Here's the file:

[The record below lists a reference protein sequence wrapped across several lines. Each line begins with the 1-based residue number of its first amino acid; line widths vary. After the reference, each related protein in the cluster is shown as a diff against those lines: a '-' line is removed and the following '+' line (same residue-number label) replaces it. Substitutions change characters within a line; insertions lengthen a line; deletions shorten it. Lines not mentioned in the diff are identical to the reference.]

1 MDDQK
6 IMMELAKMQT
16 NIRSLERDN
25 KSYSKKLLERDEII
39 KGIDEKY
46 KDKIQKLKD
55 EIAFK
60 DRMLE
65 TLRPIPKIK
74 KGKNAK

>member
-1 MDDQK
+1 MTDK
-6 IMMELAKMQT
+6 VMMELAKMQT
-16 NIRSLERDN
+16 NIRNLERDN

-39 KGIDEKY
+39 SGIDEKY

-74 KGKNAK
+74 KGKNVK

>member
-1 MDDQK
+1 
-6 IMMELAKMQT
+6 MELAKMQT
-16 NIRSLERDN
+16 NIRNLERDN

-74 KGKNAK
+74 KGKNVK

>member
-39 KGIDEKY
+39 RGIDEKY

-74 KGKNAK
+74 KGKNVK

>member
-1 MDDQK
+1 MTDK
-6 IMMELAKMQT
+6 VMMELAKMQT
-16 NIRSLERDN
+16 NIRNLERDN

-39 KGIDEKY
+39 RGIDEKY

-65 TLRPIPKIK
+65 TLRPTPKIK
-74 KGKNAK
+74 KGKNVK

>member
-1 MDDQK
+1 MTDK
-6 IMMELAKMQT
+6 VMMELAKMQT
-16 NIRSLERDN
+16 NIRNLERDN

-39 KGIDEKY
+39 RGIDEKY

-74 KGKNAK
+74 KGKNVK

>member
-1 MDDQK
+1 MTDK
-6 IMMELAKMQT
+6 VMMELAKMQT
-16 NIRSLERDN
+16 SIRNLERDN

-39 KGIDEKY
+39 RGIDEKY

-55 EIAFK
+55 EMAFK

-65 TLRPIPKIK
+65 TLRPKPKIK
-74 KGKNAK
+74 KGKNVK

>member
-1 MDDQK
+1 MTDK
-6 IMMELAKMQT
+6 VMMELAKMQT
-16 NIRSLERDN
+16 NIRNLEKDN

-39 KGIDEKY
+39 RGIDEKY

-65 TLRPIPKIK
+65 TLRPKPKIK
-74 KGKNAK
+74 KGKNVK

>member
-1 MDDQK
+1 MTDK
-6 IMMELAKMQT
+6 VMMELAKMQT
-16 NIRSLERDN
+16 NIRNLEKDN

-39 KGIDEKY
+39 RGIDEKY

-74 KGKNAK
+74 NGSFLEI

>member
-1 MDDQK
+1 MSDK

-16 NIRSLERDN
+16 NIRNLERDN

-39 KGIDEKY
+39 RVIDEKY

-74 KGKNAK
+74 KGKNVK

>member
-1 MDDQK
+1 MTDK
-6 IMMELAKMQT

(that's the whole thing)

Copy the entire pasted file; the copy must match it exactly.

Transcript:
[The record below lists a reference protein sequence wrapped across several lines. Each line begins with the 1-based residue number of its first amino acid; line widths vary. After the reference, each related protein in the cluster is shown as a diff against those lines: a '-' line is removed and the following '+' line (same residue-number label) replaces it. Substitutions change characters within a line; insertions lengthen a line; deletions shorten it. Lines not mentioned in the diff are identical to the reference.]

1 MDDQK
6 IMMELAKMQT
16 NIRSLERDN
25 KSYSKKLLERDEII
39 KGIDEKY
46 KDKIQKLKD
55 EIAFK
60 DRMLE
65 TLRPIPKIK
74 KGKNAK

>member
-1 MDDQK
+1 MTDK
-6 IMMELAKMQT
+6 VMMELAKMQT
-16 NIRSLERDN
+16 NIRNLERDN

-39 KGIDEKY
+39 SGIDEKY

-74 KGKNAK
+74 KGKNVK

>member
-1 MDDQK
+1 
-6 IMMELAKMQT
+6 MELAKMQT
-16 NIRSLERDN
+16 NIRNLERDN

-74 KGKNAK
+74 KGKNVK

>member
-39 KGIDEKY
+39 RGIDEKY

-74 KGKNAK
+74 KGKNVK

>member
-1 MDDQK
+1 MTDK
-6 IMMELAKMQT
+6 VMMELAKMQT
-16 NIRSLERDN
+16 NIRNLERDN

-39 KGIDEKY
+39 RGIDEKY

-65 TLRPIPKIK
+65 TLRPTPKIK
-74 KGKNAK
+74 KGKNVK

>member
-1 MDDQK
+1 MTDK
-6 IMMELAKMQT
+6 VMMELAKMQT
-16 NIRSLERDN
+16 NIRNLERDN

-39 KGIDEKY
+39 RGIDEKY

-74 KGKNAK
+74 KGKNVK

>member
-1 MDDQK
+1 MTDK
-6 IMMELAKMQT
+6 VMMELAKMQT
-16 NIRSLERDN
+16 SIRNLERDN

-39 KGIDEKY
+39 RGIDEKY

-55 EIAFK
+55 EMAFK

-65 TLRPIPKIK
+65 TLRPKPKIK
-74 KGKNAK
+74 KGKNVK

>member
-1 MDDQK
+1 MTDK
-6 IMMELAKMQT
+6 VMMELAKMQT
-16 NIRSLERDN
+16 NIRNLEKDN

-39 KGIDEKY
+39 RGIDEKY

-65 TLRPIPKIK
+65 TLRPKPKIK
-74 KGKNAK
+74 KGKNVK

>member
-1 MDDQK
+1 MTDK
-6 IMMELAKMQT
+6 VMMELAKMQT
-16 NIRSLERDN
+16 NIRNLEKDN

-39 KGIDEKY
+39 RGIDEKY

-74 KGKNAK
+74 NGSFLEI

>member
-1 MDDQK
+1 MSDK

-16 NIRSLERDN
+16 NIRNLERDN

-39 KGIDEKY
+39 RVIDEKY

-74 KGKNAK
+74 KGKNVK

>member
-1 MDDQK
+1 MTDK
-6 IMMELAKMQT